If our Saviour had told sinners that they must repent in sackcloth and ashes, I should have thought that sackcloth and ashes was only mentioned as a particular way of expressing a general duty, and that though the circumstance of sackcloth and ashes might be omitted, yet the thing intended, the degree of humiliation and sorrow, was always to be performed in the same degree.

I take it to be the same in the case before us. It is. not necessary that a man should sell all that he hath, because that was the expression used to the young man, but it is necessary that he comply with the thing signified, and practise all that disregard of the worid, and heavenly atiection which is there taught.

He sufficiently selleth all who parteth with the self-enjoynient of it, and maketh it the support of those that want it.

This seems to me to be the true and plain meaning of the passage. The words, seil ail, are only used as a form of speech, as a general way of expressing the parting with the enjoyment of an estate, as sackcloth and ashes were a general way of expressing repentance; and not as laying any direct obiization of parting with an estate in that particular way, any more than sackcloth is always necesssary to a true repentance.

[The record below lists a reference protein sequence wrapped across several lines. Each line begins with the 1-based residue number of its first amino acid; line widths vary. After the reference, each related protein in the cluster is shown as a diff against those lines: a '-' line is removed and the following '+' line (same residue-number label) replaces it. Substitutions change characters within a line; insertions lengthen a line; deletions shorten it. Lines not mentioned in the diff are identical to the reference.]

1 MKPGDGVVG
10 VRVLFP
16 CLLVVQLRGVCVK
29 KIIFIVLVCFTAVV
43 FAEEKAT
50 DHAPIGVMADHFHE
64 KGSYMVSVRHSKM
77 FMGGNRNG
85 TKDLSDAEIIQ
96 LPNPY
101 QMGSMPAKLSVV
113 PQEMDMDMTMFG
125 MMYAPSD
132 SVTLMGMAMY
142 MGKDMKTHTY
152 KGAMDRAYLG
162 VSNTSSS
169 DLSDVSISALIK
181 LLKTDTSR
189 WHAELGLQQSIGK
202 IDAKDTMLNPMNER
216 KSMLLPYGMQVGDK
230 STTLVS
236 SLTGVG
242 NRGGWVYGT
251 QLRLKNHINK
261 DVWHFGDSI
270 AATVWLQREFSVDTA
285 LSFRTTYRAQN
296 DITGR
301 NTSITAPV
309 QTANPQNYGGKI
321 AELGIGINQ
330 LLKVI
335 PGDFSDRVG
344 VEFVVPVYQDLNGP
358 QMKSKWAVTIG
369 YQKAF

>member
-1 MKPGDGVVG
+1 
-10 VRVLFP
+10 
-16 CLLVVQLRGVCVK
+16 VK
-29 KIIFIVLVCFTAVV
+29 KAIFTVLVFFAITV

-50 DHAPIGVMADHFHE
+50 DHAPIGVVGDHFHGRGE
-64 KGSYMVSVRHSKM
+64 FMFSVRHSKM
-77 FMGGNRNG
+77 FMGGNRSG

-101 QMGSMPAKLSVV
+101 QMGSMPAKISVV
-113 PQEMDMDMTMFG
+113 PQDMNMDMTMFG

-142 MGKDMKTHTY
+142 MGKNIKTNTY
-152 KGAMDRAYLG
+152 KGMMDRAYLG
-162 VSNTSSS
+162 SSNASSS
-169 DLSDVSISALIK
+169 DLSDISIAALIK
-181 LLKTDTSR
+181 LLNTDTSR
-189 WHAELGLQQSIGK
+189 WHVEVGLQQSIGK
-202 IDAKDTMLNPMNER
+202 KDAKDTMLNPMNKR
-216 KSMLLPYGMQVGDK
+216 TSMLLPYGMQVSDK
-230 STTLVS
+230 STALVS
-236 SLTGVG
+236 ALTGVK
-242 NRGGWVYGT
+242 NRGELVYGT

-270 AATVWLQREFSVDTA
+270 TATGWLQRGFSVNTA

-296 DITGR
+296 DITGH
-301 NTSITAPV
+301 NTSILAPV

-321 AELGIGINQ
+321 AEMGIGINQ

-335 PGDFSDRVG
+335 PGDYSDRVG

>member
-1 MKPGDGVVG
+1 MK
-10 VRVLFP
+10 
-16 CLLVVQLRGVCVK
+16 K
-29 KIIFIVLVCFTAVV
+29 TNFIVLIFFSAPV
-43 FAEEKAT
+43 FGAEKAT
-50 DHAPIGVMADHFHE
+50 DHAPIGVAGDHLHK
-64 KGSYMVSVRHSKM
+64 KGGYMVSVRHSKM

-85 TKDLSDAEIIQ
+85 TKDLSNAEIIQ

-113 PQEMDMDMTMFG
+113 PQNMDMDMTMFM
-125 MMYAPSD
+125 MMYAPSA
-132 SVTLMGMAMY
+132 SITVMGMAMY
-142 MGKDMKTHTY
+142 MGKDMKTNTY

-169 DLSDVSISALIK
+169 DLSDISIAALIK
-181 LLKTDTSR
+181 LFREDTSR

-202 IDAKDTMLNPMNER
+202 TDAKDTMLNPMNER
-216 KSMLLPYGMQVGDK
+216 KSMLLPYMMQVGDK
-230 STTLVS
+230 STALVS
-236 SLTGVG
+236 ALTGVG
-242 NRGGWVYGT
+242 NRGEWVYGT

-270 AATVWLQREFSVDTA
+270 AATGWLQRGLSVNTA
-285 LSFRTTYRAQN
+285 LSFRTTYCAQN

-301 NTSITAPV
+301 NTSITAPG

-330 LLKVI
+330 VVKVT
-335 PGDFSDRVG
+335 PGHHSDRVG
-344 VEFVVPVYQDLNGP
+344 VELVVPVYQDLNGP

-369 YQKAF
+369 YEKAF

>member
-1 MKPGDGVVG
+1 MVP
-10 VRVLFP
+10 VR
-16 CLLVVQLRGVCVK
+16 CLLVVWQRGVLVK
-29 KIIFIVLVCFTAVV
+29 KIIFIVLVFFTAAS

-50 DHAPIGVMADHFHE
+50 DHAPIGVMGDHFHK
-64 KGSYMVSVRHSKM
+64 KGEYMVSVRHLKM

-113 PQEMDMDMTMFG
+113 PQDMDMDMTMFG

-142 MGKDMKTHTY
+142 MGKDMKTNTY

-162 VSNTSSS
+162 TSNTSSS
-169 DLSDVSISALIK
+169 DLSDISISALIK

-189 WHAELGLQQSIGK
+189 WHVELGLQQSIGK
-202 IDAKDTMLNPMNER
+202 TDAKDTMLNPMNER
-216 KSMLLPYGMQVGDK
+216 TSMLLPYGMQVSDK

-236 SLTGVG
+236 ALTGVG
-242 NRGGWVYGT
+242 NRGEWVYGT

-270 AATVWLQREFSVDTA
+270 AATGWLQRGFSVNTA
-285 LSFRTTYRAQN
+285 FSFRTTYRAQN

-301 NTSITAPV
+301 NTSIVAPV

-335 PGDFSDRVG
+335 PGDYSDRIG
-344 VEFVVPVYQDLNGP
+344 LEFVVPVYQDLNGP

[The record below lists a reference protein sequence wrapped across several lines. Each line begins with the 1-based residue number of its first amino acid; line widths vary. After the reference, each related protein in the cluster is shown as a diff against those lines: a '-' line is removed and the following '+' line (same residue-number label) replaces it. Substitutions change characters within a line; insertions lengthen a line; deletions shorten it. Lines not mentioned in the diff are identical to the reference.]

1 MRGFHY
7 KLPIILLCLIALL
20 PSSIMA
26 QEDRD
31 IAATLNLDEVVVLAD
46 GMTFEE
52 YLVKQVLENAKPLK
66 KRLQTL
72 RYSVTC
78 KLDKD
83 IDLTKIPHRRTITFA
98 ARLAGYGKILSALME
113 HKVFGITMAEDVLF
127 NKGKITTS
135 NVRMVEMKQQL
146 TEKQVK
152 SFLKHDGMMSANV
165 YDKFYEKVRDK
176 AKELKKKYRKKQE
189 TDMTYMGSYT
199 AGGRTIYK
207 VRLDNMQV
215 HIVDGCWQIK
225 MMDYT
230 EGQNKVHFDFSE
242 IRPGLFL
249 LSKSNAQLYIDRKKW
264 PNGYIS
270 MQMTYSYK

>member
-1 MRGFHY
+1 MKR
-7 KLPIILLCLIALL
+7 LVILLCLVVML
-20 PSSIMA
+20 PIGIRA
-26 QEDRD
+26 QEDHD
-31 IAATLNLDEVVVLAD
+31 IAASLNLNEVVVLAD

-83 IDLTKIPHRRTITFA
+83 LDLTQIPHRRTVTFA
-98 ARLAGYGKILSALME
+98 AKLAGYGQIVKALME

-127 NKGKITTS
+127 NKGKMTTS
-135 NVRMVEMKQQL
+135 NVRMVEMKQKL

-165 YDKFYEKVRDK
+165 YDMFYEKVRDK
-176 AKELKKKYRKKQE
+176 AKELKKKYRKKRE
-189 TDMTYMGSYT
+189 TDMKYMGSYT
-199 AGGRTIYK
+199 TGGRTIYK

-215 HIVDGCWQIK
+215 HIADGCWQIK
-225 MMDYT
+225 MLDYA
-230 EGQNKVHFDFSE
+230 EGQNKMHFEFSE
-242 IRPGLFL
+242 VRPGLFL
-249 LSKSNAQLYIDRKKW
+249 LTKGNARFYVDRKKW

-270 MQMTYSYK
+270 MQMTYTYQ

A person that was to give away his estate would surely comply with the doctrine of the text, which shows, that it is the thing signitied, and not the particuiar manner of doing it, that is required.

Yet it is the keeping to this literal sense of the words, as if the selling ail was the particular thing enjoined, that has taught people to excuse themseives from the doctrine there delivered.

For there was some pretence to think that so particular an action as the selling all could only relate to him, to whom it was enjoined.